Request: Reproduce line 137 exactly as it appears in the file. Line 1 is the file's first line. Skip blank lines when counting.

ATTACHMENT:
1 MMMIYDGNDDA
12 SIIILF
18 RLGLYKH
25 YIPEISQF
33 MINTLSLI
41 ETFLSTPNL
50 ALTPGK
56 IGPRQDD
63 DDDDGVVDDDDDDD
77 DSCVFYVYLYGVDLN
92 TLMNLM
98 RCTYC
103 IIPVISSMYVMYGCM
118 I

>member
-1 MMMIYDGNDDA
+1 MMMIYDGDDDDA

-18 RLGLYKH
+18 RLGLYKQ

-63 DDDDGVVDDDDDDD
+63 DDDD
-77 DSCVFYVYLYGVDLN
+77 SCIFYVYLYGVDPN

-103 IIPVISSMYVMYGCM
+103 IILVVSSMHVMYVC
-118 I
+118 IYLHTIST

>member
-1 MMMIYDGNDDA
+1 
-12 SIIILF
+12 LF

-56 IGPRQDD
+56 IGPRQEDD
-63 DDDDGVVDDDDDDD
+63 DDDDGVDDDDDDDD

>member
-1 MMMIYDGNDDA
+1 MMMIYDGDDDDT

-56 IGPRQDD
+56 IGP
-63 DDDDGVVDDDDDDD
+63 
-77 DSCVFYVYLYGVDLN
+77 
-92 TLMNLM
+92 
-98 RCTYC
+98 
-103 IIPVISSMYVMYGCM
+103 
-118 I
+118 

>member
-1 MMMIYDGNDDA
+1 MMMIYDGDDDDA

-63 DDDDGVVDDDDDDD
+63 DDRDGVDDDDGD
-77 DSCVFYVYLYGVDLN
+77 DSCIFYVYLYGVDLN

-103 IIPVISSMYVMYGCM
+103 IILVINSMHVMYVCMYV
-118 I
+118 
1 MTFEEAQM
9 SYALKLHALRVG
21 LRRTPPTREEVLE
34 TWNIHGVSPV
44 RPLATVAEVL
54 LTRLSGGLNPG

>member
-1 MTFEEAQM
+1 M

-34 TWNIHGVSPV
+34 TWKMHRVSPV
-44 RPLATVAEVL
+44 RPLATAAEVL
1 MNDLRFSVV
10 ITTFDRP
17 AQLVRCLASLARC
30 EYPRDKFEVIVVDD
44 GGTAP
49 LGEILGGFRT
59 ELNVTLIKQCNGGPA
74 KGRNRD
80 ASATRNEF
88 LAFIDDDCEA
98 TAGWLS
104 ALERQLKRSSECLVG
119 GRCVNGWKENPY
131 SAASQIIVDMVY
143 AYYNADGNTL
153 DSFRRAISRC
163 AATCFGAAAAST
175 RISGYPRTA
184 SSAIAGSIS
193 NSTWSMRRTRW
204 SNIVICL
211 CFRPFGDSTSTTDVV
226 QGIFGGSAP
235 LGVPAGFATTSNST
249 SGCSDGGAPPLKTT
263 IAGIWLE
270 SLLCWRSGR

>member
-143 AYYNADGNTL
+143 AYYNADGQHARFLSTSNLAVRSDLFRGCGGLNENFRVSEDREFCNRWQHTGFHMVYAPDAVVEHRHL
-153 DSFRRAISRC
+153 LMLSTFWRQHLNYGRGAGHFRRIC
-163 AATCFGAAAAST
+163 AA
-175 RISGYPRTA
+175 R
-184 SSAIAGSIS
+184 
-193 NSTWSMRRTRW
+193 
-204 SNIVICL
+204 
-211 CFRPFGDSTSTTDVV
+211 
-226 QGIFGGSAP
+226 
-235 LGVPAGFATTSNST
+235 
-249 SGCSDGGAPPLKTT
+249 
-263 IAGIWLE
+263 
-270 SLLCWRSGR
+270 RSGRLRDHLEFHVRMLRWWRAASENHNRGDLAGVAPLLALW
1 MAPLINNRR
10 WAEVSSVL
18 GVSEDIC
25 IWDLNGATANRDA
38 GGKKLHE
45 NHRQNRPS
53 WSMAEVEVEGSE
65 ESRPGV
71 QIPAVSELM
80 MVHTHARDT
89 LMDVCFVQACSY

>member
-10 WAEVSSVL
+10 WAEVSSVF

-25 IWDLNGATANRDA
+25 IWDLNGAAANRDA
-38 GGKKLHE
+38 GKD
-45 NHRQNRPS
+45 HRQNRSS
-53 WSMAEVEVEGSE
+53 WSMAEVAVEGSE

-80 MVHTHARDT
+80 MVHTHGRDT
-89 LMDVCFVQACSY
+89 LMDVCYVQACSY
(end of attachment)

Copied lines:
45 NHRQNRPS